Scopus: 3 cites, Google Scholar: cites,
The Challenges and Opportunities of Pharmacoepidemiology in Bone Diseases
Alarkawi, Dunia (University of New South Wales)
Ali, M Sanni (University of Oxford)
Bliuc, Dana (University of New South Wales)
Center, Jacqueline R (St Vincent's Hospital)
Prieto-Alhambra, Daniel (Institut Universitari d'Investigació en Atenció Primària Jordi Gol)
Universitat Autònoma de Barcelona

Data: 2018
Resum: Pharmacoepidemiology is used extensively in osteoporosis research and involves the study of the use and effects of drugs in large numbers of people. Randomized controlled trials are considered the gold standard in assessing treatment efficacy and safety. However, their results can have limited external validity when applied to day-to-day patients. Pharmacoepidemiological studies aim to assess the effect/s of treatments in actual practice conditions, but they are limited by the quality, completeness, and inherent bias due to confounding. Sources of information include prospectively collected (primary) as well as readily available routinely collected (secondary) (eg, electronic medical records, administrative/claims databases) data. Although the former enable the collection of ad hoc measurements, the latter provide a unique opportunity for the study of large representative populations and for the assessment of rare events at relatively low cost. Observational cohort and case-control studies, the most commonly implemented study designs in pharmacoepidemiology, each have their strengths and limitations. However, the choice of the study design depends on the research question that needs to be answered. Despite the many advantages of observational studies, they also have limitations. First, missing data is a common issue in routine data, frequently dealt with using multiple imputation. Second, confounding by indication arises because of the lack of randomization; multivariable regression and more specific techniques such as propensity scores (adjustment, matching, stratification, trimming, or weighting) are used to minimize such biases. In addition, immortal time bias (time period during which a subject is artefactually event-free by study design) and time-varying confounding (patient characteristics changing over time) are other types of biases usually accounted for using time-dependent modeling. Finally, residual "uncontrolled" confounding is difficult to assess, and hence to account for it, sensitivity analyses and specific methods (eg, instrumental variables) should be considered. © 2018 The Authors JBMR Plus published by Wiley Periodicals, Inc. on behalf of American Society for Bone and Mineral Research.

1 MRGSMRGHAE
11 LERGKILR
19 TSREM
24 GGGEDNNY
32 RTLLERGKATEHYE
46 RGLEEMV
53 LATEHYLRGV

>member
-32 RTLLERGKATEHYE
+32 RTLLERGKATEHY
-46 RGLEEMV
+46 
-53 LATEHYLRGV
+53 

Nota: Altres ajuts: This work was supported by the National Health Medical Research Council Australia (NHMRC project ID; DA 1114676, DB 1073430, and JRC 1008219). This work was partially supported by the NIHR Biomedical Research Centre, Oxford. DPA is funded by a National Institute for Health Research Clinician Scientist award (CS-2013-13-012). This article presents independent research funded by the National Institute for Health Research (NIHR). Other funding bodies were the Bupa Health Foundation (formerly MBF Foundation) and the Mrs Gibson and Ernst Heine Family Foundation. The views expressed are those of the authors and not necessarily those of the NHMRC and the NIHR.
Drets: Aquest document està subjecte a una llicència d'ús Creative Commons. Es permet la reproducció total o parcial, la distribució, la comunicació pública de l'obra i la creació d'obres derivades, fins i tot amb finalitats comercials, sempre i quan es reconegui l'autoria de l'obra original. Creative Commons
Llengua: Anglès
Document: article ; article de revisió ; Versió publicada
Publicat a: JBMR Plus, Vol. 2 (april 2018) , p. 187-194, ISSN 2473-4039

DOI: 10.1002/jbm4.10051
PMID: 30283902

8 p, 117.4 KB

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Documents de recerca > Documents dels grups de recerca de la UAB > Centres i grups de recerca (producció científica) > Ciències de la salut i biociències > Institut d'Investigació en Ciencies de la Salut Germans Trias i Pujol (IGTP)
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